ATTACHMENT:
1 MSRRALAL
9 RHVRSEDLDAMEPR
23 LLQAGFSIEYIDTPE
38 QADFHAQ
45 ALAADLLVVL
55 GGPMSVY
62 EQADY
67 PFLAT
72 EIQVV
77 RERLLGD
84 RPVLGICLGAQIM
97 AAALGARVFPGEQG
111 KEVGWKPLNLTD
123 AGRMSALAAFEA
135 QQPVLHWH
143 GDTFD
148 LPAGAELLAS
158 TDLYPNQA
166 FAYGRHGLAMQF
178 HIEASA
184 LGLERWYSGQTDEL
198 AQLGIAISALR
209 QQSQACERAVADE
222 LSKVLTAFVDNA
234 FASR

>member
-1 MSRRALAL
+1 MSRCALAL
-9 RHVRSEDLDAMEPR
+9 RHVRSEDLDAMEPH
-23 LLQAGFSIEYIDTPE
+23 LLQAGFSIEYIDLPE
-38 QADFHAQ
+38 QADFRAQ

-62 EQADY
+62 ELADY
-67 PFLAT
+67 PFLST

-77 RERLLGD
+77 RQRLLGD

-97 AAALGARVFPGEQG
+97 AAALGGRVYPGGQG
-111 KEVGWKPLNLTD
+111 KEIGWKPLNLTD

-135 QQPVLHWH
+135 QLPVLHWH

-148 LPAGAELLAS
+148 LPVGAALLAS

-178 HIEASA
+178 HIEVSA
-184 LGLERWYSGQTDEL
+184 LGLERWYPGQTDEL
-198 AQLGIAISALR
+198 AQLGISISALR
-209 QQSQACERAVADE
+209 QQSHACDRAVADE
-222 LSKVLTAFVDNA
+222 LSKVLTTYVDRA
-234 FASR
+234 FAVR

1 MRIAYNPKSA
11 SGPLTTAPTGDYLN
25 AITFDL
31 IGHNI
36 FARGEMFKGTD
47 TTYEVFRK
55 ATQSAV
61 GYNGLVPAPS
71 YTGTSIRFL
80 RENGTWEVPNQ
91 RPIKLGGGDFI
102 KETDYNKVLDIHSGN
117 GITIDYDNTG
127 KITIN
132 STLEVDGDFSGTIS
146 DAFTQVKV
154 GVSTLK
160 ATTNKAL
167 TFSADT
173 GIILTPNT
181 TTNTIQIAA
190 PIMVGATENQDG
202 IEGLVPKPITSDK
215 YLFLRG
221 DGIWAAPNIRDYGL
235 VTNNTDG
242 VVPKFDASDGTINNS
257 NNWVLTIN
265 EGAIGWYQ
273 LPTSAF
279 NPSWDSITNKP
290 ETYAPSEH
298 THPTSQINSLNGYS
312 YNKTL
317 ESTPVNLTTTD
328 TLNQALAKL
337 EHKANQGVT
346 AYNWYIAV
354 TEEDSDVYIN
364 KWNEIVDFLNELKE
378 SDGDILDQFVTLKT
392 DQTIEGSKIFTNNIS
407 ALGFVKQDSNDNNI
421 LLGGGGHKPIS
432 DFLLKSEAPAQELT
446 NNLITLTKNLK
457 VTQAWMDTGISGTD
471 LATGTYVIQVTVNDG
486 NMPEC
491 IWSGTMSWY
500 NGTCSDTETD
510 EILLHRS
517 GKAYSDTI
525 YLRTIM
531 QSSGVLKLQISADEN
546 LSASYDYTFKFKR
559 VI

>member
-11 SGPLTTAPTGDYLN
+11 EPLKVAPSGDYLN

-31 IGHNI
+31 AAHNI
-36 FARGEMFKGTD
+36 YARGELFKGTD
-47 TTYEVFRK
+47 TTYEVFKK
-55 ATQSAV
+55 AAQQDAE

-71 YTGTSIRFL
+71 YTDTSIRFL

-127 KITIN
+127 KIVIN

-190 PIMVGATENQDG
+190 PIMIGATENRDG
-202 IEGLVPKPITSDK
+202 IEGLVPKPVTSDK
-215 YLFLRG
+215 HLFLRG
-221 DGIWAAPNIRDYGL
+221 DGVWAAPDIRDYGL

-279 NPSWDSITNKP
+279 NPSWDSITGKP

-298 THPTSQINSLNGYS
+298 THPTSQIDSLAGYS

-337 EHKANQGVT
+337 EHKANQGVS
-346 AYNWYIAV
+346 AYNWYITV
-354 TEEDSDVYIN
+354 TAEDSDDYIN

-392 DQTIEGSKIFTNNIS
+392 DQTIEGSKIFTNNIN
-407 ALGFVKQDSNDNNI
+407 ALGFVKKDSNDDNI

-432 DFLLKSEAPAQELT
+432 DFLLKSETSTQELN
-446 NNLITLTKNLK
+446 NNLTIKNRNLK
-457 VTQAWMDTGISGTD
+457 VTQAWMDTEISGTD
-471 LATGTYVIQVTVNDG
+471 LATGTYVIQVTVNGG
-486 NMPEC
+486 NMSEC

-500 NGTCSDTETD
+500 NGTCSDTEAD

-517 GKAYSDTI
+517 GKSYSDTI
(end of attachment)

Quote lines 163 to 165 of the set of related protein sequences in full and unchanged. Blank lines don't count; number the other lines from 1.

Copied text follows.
-486 NMPEC
+486 NMSEC

-500 NGTCSDTETD